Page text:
The Van Trump Report

Ohalo Unveils Game-Changing “Boosted Breeding” Technology

The process of breeding new plant varieties is a long and arduous process, even with newer gene-editing technology like CRISPR. As Ohalo CEO Dave Friedberg explains, the main problem is that when plants are crossbred, only around half of the genes from each parent are transferred to their offspring. Additionally, the genes that each plant transfers are random, which makes cross-breeding is a bit of a crapshoot. The company’s “boosted breeding” technology solves this by enabling two parents to pass on their entire genome to the next generation, delivering outcomes not possible with traditional breeding methods.

Friedberg says boosted breeding is essentially a brand new technology in agriculture. “We had this theory that we could change how plants reproduce. If we could do that, then all the genes from the mother and all the genes from the father would combine in the offspring,” Friedberg explained on a recent “All-In” podcast.

By applying specific proteins to the parent plants, Ohalo’s technology switches off the natural reproductive circuits that cause plants to split their genes. Consequently, the offspring receive all the beneficial DNA from both parent plants, resulting in plants with two complete sets of chromosomes, aka “polyploid” plants. Friedberg says that using traditional methods, “it may never happen that you get all the good genes together in one plant to make it both disease resistant and drought resistant, for example.”

While polyploidy does occur naturally in nature, it is not always predictable. “There is a whole bunch of plant species that are polyploid with multiple sets of chromosomes,” notes Friedberg. “Sometimes in evolution plants go through spontaneous polyploidy. Somehow the genes double or they end up inheriting both sets of chromosomes. What we’re effectively doing is controlling polyploidy.”

According to Ohalo’s website, boosted breeding unlocks the ability to combine traits into Boosted plants that might otherwise take thousands of years, or be impossible, to combine using traditional methods. It also makes way for crops that are larger and more resilient than either of their parents due to trait combinations and radically improved genetic diversity, with overall yield gains of up to 50-100%+. Additionally, boosted breeding can deliver genetically uniform true seeds that revolutionize agronomic practices in many clonally propagated crops, helping to increase efficiency, reduce cost, and minimize disease and yield loss.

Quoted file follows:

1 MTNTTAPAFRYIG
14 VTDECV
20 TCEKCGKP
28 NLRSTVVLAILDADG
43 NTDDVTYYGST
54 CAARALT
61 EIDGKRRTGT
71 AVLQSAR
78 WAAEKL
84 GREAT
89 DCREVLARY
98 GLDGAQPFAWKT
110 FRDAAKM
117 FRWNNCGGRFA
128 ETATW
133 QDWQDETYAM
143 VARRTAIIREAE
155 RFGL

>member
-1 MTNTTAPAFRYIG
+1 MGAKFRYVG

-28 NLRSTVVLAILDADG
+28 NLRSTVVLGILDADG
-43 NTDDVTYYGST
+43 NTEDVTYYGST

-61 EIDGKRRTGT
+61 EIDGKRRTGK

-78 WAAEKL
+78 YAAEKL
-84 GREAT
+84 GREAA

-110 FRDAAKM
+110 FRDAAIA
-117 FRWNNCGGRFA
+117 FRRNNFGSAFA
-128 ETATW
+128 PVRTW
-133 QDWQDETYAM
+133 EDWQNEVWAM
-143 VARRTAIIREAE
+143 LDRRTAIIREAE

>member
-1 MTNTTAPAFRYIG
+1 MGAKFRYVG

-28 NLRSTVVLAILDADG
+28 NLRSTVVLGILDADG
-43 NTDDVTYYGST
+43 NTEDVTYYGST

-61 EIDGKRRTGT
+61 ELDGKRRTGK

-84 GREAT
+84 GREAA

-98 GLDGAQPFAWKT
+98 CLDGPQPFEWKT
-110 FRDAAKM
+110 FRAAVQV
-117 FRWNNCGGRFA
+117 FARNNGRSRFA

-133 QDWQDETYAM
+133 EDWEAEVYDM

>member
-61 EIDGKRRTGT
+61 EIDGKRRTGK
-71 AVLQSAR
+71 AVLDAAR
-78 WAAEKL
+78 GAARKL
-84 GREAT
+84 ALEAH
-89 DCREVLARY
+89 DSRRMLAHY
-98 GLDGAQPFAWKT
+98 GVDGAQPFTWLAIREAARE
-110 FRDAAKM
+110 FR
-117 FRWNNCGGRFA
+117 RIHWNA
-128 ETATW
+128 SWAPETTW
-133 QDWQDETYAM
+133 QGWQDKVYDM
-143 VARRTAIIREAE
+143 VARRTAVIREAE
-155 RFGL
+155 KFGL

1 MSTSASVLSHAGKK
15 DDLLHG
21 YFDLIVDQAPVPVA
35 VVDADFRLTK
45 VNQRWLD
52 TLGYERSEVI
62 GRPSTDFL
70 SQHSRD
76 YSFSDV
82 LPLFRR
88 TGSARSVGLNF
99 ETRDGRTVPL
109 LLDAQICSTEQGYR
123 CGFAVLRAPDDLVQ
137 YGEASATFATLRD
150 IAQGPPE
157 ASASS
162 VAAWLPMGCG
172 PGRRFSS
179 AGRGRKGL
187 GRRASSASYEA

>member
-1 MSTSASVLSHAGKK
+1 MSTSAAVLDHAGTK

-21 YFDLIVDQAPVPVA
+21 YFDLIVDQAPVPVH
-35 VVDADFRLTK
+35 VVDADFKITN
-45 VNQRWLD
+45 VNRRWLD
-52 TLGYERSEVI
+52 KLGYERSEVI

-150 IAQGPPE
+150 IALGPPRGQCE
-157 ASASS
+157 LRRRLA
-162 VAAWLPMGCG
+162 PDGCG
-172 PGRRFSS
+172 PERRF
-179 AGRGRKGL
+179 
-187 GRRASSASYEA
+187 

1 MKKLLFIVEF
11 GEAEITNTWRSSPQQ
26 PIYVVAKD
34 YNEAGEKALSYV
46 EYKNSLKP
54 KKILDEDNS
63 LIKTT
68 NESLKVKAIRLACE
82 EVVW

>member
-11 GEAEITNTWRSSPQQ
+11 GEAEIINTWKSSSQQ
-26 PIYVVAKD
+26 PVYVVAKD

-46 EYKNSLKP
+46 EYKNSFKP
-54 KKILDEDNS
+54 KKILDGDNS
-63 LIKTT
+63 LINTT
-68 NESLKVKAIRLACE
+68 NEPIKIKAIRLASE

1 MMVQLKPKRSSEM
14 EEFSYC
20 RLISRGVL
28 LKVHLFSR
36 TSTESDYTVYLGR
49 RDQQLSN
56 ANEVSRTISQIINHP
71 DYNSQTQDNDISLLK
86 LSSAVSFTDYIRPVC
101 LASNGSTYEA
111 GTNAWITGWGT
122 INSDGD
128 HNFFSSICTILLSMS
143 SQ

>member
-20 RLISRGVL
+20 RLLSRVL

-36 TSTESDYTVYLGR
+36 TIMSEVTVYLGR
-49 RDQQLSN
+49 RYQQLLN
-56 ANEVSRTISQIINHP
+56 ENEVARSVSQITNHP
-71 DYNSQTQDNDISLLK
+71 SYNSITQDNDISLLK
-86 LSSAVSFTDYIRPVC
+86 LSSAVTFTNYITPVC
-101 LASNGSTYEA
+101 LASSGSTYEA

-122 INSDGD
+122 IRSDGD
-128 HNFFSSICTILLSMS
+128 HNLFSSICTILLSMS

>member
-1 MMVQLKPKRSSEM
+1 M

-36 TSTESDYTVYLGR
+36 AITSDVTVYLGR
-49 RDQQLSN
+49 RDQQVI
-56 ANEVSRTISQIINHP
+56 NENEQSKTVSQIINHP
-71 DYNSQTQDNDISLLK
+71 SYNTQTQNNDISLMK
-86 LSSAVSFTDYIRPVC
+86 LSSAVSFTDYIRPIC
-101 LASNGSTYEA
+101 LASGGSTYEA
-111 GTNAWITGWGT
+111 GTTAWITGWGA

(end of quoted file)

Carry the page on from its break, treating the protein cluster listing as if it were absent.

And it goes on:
In one of the experiments Friedberg shared, Ohalo scientists used two parent potato plants (labeled as A and CD below).  Both had relatively modest yields when grown individually, producing 33 grams and 29 grams of potatoes respectively. However, by applying Ohalo’s boosted breeding technology, they created an offspring potato plant, referred to as ABCD, which showcased an astonishing yield of 682 grams. This result translates to more than a 20-fold increase in yield compared to its parents. These boosted potatoes were not only larger but also healthier

Ohalo has slowly been coming out of stealth mode the last few months as it has announced new gene editing patents. Friedberg himself is an agtech veteran that some may recognize from his first startup, The Climate Corporation, which he sold to Monsanto for $1.1 billion in 2013. Friedberg also co-hosts the All-In podcast where he unveiled Ohalo’s boosted breeding tech. He co-founded Ohalo in 2019 with the company’s CTO Jud Ward, who spent seven years conducting breeding work at Driscoll’s.

Friedberg says Ohalo’s boosted breeding technology has worked in every plant they’ve tried it on. He stresses the incredible yield gains in potatoes. Some of the data we have is ridiculous. The yield on some of these plants goes up by 60% to 100% or more.” When asked if there were any downsides, Friedberg claims there is none. “The only risk is that once you get beyond a certain limit of polyploidy, and it varies from species to species, you actually start to see yield declines. But for what we’re talking about, as far as we’ve seen, it’s universally beneficial.”

Apparently, a lot of breeders that Friedberg has met with don’t believe what Ohalo claims to have accomplished. “There is definitely a holy shit moment when you speak with breeders about this.”  He says it will probably take a while to explain the technology and show that it’s real. “So that’s what we’re going through now… getting people to really understand it.”

Watch the All-In podcast HERE. Friedberg talks about Ohalo about 40 minutes in. Visit Ohalo’s website HERE.  (Sources: Agtecher, AgFunder, All-In)

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